You will look back on this occurrence and it will give you the strength to meet the next challenge. The next test.

    Keep up the good work.

  13. I had a similar problem and wrote a guest post about it on blogging away debt

    One point no one has brought up, what about about taking a partime job to bring in some extra income?

    Get a job in retail and your husband can watch the kids while you work. In my opinion it’s a win win situation, your husband gets quality time with the kids and you bring in extra income without the cost of babysitting. Letting your husband watch the kids also has an added benefit, he gets to appreciate what you do all day.

    Anyways the secret is not to spend the extra income, in that regard you have an advantage over most of my friends in that you are able to live on one income so it’s really a matter of making sure your money gets set aside. I’m not familiar with wages in your area but I’m sure it’s more than enough to offset any minor increase in costs.

    Dave Ramsey refers to this as breaking the log jam.
    Usually it means taking on a partime job on top of a fulltime one.

  14. Sounds like your plan is well thought out. That’s all that really matters. You’ll be able to knock out that $1100 in now time.

  15. Good luck with this–you’re very creative so I’m sure you can make great progress on it all!

    I don’t think we ever will reach perfection. But there are lots of marks of progress we reach. And you’re definitely making progress, even with the setbacks.

  16. Hey Rob –

    I do work part time. I teach taekwondo several evenings a week while my spouse takes care of the kids, and starting this week I’ll be tutoring chemistry online the hours I am not at taekwondo when my spouse is home too. I don’t just sit around all day :) . I actually do earn part of our income, I just don’t do it in the conventional manner.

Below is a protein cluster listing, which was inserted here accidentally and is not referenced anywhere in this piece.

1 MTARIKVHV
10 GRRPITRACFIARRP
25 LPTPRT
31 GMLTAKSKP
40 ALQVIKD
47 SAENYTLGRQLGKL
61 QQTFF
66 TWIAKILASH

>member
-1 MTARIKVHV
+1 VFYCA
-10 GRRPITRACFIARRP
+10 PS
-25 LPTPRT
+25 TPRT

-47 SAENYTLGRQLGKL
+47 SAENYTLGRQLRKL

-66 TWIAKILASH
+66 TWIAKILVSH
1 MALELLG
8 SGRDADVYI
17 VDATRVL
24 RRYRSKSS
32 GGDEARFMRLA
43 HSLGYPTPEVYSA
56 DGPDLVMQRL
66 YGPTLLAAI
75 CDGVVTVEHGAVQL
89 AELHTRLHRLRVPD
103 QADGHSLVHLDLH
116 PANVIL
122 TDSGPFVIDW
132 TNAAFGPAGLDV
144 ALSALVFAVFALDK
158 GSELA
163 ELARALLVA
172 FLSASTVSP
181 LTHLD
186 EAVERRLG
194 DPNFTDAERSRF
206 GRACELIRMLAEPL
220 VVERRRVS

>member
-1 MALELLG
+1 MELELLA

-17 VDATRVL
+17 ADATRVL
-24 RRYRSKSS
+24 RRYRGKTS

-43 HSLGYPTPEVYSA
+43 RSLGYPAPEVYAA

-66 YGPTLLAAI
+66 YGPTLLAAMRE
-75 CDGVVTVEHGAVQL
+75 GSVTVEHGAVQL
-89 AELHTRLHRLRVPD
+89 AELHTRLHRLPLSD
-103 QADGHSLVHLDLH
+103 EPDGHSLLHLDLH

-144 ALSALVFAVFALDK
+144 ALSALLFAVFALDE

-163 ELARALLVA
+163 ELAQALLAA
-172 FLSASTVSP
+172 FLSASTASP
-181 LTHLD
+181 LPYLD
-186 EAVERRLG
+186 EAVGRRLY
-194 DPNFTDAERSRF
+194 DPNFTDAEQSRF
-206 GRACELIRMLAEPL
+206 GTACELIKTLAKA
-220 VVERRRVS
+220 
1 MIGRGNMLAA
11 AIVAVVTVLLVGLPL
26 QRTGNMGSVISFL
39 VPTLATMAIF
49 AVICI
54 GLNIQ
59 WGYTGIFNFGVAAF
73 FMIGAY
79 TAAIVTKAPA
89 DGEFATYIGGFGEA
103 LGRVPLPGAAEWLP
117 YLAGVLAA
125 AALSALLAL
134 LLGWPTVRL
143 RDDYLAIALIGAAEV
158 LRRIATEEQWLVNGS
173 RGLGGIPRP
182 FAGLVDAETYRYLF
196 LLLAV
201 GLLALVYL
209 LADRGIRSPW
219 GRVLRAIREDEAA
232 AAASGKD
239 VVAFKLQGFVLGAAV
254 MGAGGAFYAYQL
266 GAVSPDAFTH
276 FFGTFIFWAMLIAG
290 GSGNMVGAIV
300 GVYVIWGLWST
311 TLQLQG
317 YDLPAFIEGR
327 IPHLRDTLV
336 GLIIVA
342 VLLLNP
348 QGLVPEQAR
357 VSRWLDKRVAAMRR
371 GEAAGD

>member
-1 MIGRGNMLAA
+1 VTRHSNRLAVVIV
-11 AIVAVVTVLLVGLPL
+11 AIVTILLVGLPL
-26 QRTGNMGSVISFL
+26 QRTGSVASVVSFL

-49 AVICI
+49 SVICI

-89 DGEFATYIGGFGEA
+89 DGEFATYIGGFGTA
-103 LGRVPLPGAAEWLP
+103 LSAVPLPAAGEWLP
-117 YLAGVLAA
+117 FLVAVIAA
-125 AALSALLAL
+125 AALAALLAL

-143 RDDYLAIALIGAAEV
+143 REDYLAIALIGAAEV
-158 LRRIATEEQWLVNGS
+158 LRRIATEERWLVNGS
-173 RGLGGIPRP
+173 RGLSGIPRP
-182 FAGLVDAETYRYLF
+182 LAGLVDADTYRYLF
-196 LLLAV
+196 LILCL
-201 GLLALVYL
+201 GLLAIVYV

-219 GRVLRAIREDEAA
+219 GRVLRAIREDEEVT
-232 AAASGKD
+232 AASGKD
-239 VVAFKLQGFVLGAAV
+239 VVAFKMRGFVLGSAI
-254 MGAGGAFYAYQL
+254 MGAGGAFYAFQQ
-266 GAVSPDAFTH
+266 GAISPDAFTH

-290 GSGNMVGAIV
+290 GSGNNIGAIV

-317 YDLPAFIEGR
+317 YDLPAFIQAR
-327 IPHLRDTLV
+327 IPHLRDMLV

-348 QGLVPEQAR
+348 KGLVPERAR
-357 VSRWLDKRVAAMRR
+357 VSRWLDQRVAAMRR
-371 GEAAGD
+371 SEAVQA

My spouse does appreciate what I do all day and claims he could never do it ;) .

  17. Good job and I think a totally reasonable decision. I hope the car purrs like a kitten when you get it home and for years to come. FWIW, I drove a 91 Saturn for almost a decade and sold it to a friend who sold it to her sister who finally wrecked it but it was still going strong. I’ve known lots of people that got lots of good mileage from them so try not to be too worried. I think you could google pretty much any car and find horror stories…maybe not a Beemer. ;)


  18. I am amazed at how well your handling all this and thoroughly impressed. Way to go! Yeah, it sucks to have this setback, but you have a stellar plan and lots of options. And your spouse – he’s the man!

  19. just a note I love the intimacy of blogosphere, being able to look into peoples lives but sometimes in the comment field things can come across harsher than intended, it’s hard to get the tone right if you happen to disagree with something.

  20. No problem Rob, I personally never saw you as harsh :)

    I don’t expect everyone to agree with everything I do, for if I did expect that, I’d be crushed by the impossibility of that. I was just filling in some parts of my story that aren’t completely obvious from these posts in response to your suggestion. Earning more income is a very valid debt-reduction strategy, and we do take that seriously. We balance that with our own personal beliefs and values about our kid’s childhoods. to each their own journey :)

    (Now I must run since I have a tutoring session soon lol)

  21. Sounds like you have a great thought out plan.

    And yay for your spouse being assertive!! Can he give my hubby some lessons?? :)